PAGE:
When not working with CRC collaborators, research assistant professor Barry Moore ll spends evenings teaching himself advanced programming languages like the functional programming language Haskell - while streams his own learning sessions. Barry and his audience learn together. Follow the live stream and find previous sessions on his Twitch channel and find an archive of sessions on his YouTube channel. In the future, he plans to work with other functional programming languages such as Purescript. Happy computing!
Ruth Mostern, director of Pitt’s World History Center, spearheads the World Historical Gazetteer digital atlas supported by CRC. The WHG is searchable by names of places and natural features covering several thousand years, with data in multiple layers from sources linking people and events associated with places. “The gazetteer is a two-way platform for scholarly communication,” explains Mostern. “It will improve people’s own research while researchers also contribute to a growing shared resource.”
At left is the skyline of modern Istanbul, Turkey, identified in the WHG by the city's many names in different languages, and associated historical events over millennia.
Xiaosong Wang, associate professor in pathology and biomedical Informatics, leads the Computational Genomics and Translational Cancer Biology lab in the Pitt Cancer Institute. This unified computational and wet laboratory explores cancer genomics using next generation sequencing and genome profiling in a multidisciplinary approach uniting researchers in bioinformatics, genetics, and molecular and cell biology. The lab’s guiding principle is translational “bench to bedside” research – transforming genomic data into precision medicine to battle cancers, particularly breast cancer.
CRC is supporting the development and human imaging studies of a powerful new MRI technology being done by Pitt's Radiofrequency Research Facility and the 7 Tesla Bioengineering Research program led by bioengineering professor Tamer Ibrahim. The 7 Tesla scanner is one of the most powerful MRI devices in the world, able to reveal details not visible in typical MRI machines. particularly in brain markers implicated in diseases associated with aging, such as Alzheimer’s and late life depression, The lab l develops adiofrequency antennas to create even electromagnetic waves to avoid potentially dangerous heating of brain tissue, for which the team uses CRC to simulate hundreds of thousands of possible antenna configurations.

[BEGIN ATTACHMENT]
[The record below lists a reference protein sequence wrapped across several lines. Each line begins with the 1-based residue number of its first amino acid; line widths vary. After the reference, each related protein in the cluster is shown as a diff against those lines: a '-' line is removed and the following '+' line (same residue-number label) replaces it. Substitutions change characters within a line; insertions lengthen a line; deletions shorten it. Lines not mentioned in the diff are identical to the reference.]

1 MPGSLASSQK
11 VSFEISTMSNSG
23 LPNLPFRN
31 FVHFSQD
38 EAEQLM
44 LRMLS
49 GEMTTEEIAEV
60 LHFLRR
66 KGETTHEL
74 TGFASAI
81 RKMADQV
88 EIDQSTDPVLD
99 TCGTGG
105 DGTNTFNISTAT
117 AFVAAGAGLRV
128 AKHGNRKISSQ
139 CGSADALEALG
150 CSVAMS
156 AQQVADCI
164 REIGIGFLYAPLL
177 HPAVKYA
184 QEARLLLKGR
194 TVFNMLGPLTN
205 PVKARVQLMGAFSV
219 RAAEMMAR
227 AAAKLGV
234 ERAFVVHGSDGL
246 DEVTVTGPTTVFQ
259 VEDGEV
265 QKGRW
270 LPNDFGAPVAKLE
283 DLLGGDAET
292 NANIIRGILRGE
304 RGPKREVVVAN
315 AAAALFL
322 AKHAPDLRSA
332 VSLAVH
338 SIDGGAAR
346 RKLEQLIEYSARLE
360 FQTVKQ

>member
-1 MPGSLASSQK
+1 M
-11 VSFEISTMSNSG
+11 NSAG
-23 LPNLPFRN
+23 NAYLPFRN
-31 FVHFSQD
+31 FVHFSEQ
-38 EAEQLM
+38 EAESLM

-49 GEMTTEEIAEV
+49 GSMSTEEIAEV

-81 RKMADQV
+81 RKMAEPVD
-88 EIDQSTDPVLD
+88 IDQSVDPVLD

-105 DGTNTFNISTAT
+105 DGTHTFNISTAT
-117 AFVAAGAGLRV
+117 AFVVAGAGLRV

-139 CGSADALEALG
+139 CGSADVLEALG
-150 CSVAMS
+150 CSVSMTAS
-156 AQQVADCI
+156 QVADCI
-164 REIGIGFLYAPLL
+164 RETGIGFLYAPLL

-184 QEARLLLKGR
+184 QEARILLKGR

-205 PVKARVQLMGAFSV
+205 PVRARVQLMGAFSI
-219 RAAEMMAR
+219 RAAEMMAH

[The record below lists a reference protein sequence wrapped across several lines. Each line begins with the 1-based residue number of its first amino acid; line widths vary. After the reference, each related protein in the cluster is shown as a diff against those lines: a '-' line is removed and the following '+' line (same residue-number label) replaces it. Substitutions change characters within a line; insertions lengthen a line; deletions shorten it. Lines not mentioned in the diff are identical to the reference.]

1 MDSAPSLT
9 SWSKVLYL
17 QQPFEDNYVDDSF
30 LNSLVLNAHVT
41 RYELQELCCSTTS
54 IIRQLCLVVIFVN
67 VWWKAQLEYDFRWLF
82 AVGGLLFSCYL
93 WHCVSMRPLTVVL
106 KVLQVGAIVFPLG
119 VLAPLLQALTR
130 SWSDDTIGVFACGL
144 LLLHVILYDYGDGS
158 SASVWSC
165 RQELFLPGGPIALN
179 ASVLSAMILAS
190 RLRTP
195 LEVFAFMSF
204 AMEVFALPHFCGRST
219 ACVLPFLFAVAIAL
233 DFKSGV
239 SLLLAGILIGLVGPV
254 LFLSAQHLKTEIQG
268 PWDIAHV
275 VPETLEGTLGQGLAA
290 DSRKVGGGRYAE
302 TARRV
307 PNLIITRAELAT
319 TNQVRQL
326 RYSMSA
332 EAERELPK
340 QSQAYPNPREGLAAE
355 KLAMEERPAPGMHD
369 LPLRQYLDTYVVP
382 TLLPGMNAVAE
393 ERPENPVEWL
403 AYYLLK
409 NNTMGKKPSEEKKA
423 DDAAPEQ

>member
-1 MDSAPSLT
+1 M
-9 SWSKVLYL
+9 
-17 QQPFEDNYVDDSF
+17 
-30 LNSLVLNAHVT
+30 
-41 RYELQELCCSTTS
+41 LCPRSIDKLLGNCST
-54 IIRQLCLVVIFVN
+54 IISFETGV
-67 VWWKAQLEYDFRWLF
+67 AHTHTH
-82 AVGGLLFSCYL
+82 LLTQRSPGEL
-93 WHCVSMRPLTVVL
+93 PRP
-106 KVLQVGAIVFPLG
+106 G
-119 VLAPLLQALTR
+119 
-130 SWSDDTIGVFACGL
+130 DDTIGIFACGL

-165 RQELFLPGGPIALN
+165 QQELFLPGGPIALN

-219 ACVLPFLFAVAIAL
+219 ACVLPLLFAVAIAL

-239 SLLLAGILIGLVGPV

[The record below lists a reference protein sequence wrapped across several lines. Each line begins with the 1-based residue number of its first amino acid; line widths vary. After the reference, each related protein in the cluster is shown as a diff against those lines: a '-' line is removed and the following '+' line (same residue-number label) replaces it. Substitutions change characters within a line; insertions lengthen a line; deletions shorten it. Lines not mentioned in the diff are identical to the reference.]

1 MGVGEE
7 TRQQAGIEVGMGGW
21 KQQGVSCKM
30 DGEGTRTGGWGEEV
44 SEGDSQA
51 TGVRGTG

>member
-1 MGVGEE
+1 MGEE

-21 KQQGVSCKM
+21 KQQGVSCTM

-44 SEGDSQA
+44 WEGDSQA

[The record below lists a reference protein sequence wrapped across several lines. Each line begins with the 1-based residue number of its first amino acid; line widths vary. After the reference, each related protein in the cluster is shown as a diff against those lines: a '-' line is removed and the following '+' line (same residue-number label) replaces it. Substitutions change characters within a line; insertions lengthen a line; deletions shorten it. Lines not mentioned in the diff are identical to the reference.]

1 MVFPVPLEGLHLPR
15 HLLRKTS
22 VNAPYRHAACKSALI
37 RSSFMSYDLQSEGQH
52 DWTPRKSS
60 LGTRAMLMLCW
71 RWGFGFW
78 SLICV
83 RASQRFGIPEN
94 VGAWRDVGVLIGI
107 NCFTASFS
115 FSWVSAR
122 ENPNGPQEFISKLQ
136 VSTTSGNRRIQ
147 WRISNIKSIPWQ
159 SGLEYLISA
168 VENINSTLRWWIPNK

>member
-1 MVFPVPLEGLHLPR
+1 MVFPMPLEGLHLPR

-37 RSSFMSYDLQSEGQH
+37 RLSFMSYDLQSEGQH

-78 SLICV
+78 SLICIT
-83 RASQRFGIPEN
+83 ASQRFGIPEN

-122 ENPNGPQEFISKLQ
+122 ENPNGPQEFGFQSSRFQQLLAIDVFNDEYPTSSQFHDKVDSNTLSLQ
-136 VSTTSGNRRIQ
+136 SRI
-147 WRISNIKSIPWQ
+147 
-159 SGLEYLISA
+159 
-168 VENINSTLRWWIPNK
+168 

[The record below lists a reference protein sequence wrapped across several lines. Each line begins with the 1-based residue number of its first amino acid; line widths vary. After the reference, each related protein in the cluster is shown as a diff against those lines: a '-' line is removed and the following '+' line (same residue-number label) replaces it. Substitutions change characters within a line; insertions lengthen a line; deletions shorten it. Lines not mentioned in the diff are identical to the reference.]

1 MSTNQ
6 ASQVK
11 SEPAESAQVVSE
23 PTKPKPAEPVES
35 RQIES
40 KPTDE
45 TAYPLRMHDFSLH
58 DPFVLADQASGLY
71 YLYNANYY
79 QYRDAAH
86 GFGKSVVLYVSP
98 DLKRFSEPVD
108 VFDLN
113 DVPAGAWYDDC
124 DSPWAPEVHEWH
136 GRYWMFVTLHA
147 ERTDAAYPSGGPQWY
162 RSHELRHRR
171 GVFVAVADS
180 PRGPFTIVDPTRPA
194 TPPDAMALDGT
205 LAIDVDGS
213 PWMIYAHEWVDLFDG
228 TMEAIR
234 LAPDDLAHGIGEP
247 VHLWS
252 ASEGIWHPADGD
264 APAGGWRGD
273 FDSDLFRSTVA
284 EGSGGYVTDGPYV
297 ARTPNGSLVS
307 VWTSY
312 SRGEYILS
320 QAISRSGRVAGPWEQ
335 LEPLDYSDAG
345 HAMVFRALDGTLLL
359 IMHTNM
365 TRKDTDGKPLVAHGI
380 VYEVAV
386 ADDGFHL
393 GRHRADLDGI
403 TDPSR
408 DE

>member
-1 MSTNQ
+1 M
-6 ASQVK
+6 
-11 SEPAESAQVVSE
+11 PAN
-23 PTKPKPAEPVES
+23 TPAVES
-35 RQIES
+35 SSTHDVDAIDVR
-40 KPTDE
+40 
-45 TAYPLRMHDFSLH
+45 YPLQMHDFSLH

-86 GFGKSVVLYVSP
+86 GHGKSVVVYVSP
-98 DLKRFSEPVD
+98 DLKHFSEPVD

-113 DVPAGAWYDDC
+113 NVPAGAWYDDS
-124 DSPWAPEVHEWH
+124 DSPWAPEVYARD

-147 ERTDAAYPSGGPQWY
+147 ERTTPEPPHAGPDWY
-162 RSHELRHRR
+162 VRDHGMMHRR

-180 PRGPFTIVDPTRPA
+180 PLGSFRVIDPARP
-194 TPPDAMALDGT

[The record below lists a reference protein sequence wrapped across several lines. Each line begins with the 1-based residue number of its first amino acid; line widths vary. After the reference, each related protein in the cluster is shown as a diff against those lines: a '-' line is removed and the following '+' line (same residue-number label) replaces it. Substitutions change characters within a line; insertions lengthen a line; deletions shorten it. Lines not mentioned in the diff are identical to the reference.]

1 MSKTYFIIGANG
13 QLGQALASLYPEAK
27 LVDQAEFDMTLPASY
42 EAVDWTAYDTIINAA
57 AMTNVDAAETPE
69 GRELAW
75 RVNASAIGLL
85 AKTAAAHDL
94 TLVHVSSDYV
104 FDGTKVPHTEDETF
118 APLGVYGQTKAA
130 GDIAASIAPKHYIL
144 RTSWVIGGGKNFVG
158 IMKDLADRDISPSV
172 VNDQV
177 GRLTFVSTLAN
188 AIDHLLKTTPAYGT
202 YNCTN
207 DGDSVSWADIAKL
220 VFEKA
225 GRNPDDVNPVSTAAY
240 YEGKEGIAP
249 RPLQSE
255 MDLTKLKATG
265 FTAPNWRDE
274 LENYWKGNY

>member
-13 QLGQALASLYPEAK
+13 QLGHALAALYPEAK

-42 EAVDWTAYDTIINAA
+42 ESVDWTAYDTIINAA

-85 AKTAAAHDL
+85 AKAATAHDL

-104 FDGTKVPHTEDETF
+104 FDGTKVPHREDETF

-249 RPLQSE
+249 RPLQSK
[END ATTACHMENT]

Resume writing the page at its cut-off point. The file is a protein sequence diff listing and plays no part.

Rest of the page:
The star-nosed mole of North America and the naked mole rat of East Africa are both blind. They underwent the same adapatation to living underground, although they are different species separated by thousands of miles. Marine mammals like manatees and dolphins underwent shared adaptations to aquatic life. What could the convergence of independent physical changes reveal about the evolution of the genes responsible for those physical changes? The labs of Maria Chikina and Nathan Clark explore this evolution relying on CRC resources for computation tasks to compare rates of evolution for a gene in one species to rates of evolution for a gene in another species.
In the spring of 1006 CE a supernova in the constellation Lupus was the brightest stellar object ever recorded on Earth, bright enough for several months to be easily visible in daylight. Most supernovae are not dramatically visible from Earth and don’t leave visible evidence. What they do leave are supernova remnants: expanding balls of gas heated to millions of degrees Celsius. The remnants hold clues to the origins and deaths of stars, and the lab of Pitt astrophysicist Carles Badenes searches for those clues helped by the resources of the Center for Research Computing.